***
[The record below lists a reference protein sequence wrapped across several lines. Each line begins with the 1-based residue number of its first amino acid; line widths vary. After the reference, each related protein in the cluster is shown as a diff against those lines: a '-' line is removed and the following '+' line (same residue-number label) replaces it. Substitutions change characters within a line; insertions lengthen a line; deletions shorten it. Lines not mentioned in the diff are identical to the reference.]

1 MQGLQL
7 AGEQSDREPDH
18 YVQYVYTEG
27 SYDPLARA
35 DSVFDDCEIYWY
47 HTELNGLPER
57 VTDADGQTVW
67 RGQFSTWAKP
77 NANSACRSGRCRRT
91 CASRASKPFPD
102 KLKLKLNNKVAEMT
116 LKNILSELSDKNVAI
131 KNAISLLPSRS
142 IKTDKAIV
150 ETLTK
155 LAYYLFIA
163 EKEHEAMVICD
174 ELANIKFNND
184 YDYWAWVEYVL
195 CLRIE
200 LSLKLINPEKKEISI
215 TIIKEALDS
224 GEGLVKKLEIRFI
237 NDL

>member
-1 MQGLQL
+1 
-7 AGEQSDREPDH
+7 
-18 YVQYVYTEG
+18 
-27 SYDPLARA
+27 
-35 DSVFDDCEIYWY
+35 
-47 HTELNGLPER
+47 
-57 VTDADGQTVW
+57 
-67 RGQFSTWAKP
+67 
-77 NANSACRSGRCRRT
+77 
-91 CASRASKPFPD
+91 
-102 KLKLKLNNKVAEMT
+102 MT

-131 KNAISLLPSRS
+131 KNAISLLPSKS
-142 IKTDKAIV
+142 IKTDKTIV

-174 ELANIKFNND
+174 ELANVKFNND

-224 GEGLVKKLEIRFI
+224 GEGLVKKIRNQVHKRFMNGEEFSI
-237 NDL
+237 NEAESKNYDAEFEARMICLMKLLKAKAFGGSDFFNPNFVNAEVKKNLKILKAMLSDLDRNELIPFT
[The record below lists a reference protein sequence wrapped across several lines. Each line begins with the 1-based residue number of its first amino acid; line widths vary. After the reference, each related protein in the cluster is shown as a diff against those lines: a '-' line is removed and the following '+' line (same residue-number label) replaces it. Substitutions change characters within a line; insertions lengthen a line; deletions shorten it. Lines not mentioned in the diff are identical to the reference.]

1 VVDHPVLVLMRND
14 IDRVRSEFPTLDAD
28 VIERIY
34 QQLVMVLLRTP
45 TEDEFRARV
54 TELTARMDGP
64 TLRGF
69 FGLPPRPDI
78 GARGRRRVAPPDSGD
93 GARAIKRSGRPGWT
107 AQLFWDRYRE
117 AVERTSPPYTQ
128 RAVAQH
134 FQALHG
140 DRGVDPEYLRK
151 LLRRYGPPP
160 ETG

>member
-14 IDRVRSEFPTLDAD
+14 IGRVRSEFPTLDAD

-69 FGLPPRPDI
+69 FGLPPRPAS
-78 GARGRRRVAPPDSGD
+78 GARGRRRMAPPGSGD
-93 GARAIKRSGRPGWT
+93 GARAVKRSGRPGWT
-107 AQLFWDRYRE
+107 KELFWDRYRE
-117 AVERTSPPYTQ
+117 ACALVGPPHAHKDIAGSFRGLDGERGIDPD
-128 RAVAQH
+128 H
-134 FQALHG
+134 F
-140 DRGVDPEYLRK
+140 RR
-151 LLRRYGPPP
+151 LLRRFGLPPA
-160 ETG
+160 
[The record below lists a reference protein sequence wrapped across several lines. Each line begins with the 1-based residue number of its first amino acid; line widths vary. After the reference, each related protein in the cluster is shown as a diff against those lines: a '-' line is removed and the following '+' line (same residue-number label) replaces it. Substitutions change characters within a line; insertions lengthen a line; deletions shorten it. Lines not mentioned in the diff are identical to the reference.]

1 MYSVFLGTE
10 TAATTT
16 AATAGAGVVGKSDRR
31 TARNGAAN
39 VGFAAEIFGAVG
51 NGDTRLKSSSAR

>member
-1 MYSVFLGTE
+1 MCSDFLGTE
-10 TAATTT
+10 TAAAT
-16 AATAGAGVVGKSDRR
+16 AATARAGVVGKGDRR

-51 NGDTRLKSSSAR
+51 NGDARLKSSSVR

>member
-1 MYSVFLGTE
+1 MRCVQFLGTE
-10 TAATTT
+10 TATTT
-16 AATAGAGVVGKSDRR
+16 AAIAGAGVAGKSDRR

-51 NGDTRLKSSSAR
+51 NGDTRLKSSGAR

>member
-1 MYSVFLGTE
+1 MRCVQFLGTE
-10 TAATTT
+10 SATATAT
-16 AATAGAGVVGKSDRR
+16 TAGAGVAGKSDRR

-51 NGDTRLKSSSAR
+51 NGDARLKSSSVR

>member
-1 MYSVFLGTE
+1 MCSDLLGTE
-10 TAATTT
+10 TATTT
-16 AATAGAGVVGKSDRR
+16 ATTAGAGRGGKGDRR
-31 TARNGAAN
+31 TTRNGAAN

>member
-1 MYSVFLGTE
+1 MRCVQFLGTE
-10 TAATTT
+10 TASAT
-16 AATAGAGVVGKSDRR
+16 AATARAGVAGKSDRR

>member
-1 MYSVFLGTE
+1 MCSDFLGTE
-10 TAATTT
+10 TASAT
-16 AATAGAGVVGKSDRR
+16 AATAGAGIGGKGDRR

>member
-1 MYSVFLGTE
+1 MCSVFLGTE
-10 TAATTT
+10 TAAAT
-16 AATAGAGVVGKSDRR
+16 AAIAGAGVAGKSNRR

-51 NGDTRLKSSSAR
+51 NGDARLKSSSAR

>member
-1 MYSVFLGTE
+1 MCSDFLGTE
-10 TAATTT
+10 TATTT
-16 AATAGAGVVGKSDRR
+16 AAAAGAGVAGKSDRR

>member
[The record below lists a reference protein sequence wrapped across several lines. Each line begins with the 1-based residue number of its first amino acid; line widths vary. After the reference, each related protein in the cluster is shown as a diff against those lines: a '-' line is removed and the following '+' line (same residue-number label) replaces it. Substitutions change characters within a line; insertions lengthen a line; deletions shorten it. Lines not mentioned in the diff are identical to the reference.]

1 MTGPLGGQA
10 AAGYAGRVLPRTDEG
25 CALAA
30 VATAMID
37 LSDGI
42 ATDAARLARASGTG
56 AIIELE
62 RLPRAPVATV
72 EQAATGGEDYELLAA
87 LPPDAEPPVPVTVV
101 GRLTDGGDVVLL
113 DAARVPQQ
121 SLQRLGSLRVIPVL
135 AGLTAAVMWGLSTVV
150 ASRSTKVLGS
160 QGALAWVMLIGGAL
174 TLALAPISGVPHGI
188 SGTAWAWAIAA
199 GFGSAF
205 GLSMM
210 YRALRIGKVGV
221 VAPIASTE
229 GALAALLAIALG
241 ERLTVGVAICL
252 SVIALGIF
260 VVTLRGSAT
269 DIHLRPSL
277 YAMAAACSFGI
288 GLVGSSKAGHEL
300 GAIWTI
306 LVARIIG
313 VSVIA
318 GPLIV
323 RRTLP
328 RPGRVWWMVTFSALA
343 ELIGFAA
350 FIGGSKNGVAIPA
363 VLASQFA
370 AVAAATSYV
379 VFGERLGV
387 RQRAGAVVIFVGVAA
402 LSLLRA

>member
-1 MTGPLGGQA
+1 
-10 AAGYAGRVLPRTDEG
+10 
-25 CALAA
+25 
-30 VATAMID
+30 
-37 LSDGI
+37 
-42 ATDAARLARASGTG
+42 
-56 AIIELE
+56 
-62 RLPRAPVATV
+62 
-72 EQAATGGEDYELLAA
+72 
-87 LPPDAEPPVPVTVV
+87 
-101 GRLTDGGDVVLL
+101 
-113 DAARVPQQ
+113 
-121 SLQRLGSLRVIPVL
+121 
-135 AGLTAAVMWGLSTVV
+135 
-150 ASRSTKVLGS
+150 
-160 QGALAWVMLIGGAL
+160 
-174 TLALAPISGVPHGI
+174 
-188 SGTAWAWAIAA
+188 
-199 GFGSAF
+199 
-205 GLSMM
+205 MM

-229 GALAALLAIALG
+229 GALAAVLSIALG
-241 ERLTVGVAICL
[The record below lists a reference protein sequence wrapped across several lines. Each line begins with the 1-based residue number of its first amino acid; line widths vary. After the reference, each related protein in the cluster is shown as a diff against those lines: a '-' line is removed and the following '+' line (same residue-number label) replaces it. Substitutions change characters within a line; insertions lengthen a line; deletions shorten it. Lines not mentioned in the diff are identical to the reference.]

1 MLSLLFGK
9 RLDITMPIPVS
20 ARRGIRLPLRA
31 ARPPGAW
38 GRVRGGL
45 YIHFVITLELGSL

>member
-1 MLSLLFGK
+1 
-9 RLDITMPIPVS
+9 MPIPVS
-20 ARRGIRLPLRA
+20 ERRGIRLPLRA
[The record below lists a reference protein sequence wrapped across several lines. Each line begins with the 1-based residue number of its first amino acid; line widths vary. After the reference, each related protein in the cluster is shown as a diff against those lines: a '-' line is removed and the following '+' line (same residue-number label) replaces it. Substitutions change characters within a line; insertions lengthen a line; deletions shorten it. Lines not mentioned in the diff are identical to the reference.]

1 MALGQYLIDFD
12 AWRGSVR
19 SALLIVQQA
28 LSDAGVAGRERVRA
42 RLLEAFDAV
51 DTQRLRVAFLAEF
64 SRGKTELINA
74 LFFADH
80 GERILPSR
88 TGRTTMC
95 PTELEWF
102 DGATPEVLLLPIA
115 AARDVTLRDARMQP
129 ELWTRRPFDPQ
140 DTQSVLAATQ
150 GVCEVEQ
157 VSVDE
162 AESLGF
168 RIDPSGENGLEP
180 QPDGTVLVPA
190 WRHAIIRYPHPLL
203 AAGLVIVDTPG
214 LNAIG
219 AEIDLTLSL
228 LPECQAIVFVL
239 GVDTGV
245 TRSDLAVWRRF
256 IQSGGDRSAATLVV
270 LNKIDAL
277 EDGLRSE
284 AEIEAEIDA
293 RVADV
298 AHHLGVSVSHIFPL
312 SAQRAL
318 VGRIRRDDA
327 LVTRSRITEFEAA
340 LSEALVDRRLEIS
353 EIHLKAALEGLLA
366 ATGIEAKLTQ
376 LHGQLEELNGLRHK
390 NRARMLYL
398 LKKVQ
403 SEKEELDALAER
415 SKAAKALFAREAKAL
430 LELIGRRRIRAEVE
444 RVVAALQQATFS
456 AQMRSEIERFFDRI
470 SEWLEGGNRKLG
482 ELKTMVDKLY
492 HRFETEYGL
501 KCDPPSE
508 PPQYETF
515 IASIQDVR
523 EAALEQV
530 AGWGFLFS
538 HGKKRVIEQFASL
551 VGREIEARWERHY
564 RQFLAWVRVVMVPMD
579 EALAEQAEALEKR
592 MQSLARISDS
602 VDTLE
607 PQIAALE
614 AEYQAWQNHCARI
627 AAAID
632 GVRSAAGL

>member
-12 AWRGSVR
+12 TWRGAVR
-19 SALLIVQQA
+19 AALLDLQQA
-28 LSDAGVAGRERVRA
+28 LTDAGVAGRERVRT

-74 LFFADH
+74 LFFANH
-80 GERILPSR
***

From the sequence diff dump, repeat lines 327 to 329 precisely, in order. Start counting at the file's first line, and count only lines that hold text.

508 PPQYETF
515 IASIQDVR
523 EAALEQV